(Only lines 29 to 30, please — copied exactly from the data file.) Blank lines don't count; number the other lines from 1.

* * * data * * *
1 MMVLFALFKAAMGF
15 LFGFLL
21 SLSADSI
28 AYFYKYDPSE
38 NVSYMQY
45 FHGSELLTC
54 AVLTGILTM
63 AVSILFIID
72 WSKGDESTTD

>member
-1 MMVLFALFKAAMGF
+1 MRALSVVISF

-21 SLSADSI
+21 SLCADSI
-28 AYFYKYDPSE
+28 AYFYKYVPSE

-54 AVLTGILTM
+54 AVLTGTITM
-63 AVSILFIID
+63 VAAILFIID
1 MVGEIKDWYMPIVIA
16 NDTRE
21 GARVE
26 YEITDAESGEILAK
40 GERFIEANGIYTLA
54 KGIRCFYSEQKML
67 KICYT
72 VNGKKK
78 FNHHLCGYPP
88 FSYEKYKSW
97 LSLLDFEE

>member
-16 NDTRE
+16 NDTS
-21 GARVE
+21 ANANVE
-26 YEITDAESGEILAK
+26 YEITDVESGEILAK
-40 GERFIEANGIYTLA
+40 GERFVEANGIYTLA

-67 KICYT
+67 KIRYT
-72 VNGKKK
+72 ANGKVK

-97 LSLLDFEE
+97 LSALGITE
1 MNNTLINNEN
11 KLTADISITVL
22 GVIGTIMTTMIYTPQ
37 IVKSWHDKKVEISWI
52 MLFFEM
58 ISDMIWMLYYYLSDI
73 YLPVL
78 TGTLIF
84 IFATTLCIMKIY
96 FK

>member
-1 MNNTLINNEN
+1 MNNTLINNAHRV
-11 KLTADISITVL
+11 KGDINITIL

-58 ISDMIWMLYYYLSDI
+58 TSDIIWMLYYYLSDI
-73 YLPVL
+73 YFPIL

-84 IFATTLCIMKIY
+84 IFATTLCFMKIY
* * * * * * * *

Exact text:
78 FNHHLCGYPP
88 FSYEKYKSW